Curro schools couldn’t play sport during lockdown, so they began competitive Minecraft
During the height of lockdown, students at the various schools of private education provider Curro Holdings couldn’t get together to play traditional sports such as rugby hockey or cricket. So the students turned to super-popular videogame Minecraft instead.
And they’ve managed to turn a famously relaxing building videogame into a competition, with the finals of the Curro Clash Minecraft Esport League being livestreamed on 11 July.
According to Angela Schaerer, technology business relationships manager at Curro, “during lockdown esports became an amazing opportunity because learners couldn’t connect via traditional sports or clubs. The online world of Minecraft creates a perfect digital environment for learners to collaborate and play.”
The students are using the "education edition" of Minecraft, which is used across the world to help teach science, technology, engineering and maths skills.
Over the past month, Curro students from ages 9-14 have formed teams and taken part in an esports league. According to the company, 200 students of 20 teams have taken part.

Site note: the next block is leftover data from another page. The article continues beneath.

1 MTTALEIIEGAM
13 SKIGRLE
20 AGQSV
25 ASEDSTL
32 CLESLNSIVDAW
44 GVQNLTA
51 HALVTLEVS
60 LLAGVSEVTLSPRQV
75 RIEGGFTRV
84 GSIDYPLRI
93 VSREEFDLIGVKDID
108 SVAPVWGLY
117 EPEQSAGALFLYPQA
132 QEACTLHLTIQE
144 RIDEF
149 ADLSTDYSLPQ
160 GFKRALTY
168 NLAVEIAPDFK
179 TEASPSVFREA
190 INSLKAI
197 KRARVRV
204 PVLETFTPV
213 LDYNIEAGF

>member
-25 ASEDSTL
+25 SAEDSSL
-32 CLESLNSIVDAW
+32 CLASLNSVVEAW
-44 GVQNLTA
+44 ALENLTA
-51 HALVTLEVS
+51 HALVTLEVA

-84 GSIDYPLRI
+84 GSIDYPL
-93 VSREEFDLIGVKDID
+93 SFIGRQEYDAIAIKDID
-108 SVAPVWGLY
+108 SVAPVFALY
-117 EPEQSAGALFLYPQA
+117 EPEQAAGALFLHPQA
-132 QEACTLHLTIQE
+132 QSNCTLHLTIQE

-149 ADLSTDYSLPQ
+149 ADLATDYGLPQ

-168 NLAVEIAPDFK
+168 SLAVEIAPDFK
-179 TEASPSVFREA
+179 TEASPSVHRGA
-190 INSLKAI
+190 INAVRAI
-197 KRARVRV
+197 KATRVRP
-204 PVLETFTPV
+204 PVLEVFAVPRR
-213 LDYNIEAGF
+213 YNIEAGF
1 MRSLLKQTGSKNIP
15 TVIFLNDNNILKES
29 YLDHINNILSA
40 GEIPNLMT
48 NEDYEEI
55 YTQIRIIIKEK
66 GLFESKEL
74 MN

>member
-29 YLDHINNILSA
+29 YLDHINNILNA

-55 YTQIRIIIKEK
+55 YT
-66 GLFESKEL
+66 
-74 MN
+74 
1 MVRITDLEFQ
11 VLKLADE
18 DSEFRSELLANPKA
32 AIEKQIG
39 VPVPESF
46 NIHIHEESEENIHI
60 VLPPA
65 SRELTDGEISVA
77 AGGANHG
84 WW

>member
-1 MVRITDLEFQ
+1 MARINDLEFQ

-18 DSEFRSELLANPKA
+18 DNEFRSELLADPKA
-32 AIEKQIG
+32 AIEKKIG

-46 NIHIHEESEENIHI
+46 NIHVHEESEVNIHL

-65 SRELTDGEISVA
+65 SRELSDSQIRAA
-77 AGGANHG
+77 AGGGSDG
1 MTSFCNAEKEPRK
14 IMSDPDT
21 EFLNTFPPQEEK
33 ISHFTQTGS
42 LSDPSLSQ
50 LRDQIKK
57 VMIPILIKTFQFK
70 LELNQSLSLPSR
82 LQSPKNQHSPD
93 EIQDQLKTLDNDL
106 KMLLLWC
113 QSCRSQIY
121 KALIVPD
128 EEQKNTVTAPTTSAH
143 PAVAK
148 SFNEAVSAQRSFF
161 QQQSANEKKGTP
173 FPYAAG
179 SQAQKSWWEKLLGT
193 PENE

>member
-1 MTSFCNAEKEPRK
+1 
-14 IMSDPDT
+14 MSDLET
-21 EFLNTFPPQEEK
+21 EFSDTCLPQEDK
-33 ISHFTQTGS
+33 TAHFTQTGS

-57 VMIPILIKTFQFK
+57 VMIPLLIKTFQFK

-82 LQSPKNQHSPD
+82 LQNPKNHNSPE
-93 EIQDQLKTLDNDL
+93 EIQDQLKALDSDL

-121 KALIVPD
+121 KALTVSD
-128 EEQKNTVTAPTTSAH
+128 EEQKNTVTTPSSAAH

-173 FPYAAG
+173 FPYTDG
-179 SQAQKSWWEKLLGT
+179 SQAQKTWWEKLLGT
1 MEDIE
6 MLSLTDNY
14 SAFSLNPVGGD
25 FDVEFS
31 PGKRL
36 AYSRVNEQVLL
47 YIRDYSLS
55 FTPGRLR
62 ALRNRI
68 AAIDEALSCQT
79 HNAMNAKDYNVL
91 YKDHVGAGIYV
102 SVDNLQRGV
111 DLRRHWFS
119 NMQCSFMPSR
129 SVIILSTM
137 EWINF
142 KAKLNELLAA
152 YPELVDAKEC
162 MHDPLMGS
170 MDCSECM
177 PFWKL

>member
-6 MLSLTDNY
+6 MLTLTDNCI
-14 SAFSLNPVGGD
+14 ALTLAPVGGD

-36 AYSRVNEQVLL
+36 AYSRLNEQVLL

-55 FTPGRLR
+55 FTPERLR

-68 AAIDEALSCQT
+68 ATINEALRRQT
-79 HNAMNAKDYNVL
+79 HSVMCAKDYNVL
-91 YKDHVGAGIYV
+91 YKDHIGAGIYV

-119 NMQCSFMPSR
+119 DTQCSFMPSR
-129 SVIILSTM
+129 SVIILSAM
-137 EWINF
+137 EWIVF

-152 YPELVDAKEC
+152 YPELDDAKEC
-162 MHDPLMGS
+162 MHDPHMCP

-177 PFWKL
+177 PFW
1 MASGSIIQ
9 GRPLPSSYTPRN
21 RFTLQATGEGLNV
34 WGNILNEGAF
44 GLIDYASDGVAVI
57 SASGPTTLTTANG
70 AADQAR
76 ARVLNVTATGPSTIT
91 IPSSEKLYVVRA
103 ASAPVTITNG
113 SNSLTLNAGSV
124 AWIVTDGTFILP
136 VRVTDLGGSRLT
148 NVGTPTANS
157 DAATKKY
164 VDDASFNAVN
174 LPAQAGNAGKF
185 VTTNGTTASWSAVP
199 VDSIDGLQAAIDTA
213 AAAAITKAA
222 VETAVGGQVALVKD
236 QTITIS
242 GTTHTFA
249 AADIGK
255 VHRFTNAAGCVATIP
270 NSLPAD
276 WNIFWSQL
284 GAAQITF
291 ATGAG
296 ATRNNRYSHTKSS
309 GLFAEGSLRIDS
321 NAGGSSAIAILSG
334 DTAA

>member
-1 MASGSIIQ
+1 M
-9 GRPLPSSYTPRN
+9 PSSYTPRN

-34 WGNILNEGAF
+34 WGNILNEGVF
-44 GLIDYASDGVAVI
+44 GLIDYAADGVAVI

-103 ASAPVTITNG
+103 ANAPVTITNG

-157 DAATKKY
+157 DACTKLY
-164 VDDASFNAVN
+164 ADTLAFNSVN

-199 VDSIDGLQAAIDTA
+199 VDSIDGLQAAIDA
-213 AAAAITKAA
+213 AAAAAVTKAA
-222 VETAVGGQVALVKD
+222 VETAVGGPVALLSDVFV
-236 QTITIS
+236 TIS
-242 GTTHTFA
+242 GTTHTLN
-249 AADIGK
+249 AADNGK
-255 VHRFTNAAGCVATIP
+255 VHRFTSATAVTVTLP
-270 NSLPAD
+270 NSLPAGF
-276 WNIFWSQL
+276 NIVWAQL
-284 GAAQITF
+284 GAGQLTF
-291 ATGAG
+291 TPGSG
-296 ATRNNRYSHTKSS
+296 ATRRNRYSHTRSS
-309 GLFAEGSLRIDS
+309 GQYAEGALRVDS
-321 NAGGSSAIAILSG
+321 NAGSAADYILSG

The teams are asked to build a specific pirate-themed object, such as a cannon, parrot or pirate ship in thirty minutes.
The teams are then judged on a bunch of areas, such as likeness, colour, effective teamwork, and the use of space.
“To see the enthusiasm of both the learners and teachers towards this Minecraft competition has been inspiring,” says Schaerer. “To experience how these players work together to build these incredibly detailed structures is remarkable.”
The semi-finals, hosted by Sports Entertainment International, are set to take place this Thursday, 9 July. The finals will be livestreamed at 16:00 on Saturday, 11 July, and can be followed by clicking here.